"After my death our beloved Church abroad will break three ways .... first the Greeks will leave us as they were never a part of us ... then those who live for this world and its glory will go to Moscow ... what will remain will be those souls faithful to Christ and His Church." St. Philaret of NY 1985

Three Wise Men

When we read in the Holy Gospel about the most glorious Nativity of Christ, we see from these Gospel accounts that almost no one knew exactly WHAT took place on that night of the Nativity of Christ. Only the eyewitnesses in Bethlehem knew that SOMETHING important had occurred. It would be a mistake to think, for example, that the shepherds who heard the angels singing and proclaiming the message from heaven were the first to know about this. It turns out that long before the Nativity of Christ the Magi in the East and the wise men of Babylon already “were taught by a star to worship the Sun of righteousness” (troparion of the Nativity). They saw the star in the east that was foretold since ancient times, and immediately realized that that which had been foretold was coming to pass. They hastened from faraway Babylon to the city of Jerusalem, and then to Bethlehem, in order to worship the King of Judea.
According to church tradition, the wise Magi were, first of all, people of royal lineage. Moreover, they were the most learned people of their time, very knowledgeable in all the sciences of their time which were completely different from our sciences now, but well-worked and established in their own way. These learned people hurried towards Jerusalem where the King of Judea was supposed to be born, and we know that when they found out the location, they went from there to Bethlehem and worshipped the Newly-born Infant Christ.
How wonderful it would be if our contemporary science would also bow down before Divine Providence as did these most learned wise men, who took all their knowledge and all their sciences to the manger in Bethlehem and offered them in worship to the Incarnate Divine Providence – the Word of God, the Son of God, the Lord Jesus Christ. How wonderful, I repeat, it would be if contemporary science were to do this!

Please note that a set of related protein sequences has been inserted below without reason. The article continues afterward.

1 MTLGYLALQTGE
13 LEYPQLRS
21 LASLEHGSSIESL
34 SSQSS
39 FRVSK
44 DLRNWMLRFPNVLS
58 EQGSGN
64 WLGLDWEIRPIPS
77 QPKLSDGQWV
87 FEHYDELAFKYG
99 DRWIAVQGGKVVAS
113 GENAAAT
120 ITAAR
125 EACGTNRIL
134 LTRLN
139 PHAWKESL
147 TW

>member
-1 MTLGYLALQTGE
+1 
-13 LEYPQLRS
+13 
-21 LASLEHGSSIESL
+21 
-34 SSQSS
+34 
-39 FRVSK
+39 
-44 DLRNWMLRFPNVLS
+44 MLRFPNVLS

Christian science, that is, TRUE Christian science, should in essence be a continuous hymn to the Creator, Who created everything! I have already mentioned that the great hierarch of ancient times Basil the Great wrote a theological and, at the same time, scientific work “On the Six Days of Creation”, or the “Hexameron”. His powerful intellect and prodigious knowledge and insight made it possible to penetrate to the very essence of things, and there was much that he said in his book on the six days of Creation that was taken up and is still repeated by contemporary science. At the same time, this scientific work was also a theological one. Contemporary wise men and scientists write much about many things, but they do not even mention anything about the Creator, as if He simply does not exist! St. Basil offers his conclusions and reflections on how the Lord created the world in six days very scientifically. Besides being scientifically sound, his work is a wonderful, uninterrupted, reverent hymn to the Creator, to His Wisdom, His Goodness, and Omnipotence. This is how science also should be. But our science diverged from this long ago.
When we remember our youth, when we were in school and were being taught all the sciences, like mathematics, arithmetic, geography, and history, usually in the textbooks of these subjects there was no mention of God, as if He did not exist. That was before, and now, not only that, they try to pit science against faith, against true religion. Of course, this is a terrible and destructive mistake! Christian science, I repeat, should speak continually of the wisdom of the One, Who established everything. Then it will truly be a Christian science, and people young and old will then be able to learn from scientific discoveries how Wise, how Omnipotent, how All-good, and how filled with infinite love towards us sinful people our Creator is! Amen.
St. Metropolitan Philaret of New York, Sermons, Vol. II, pp. 233-234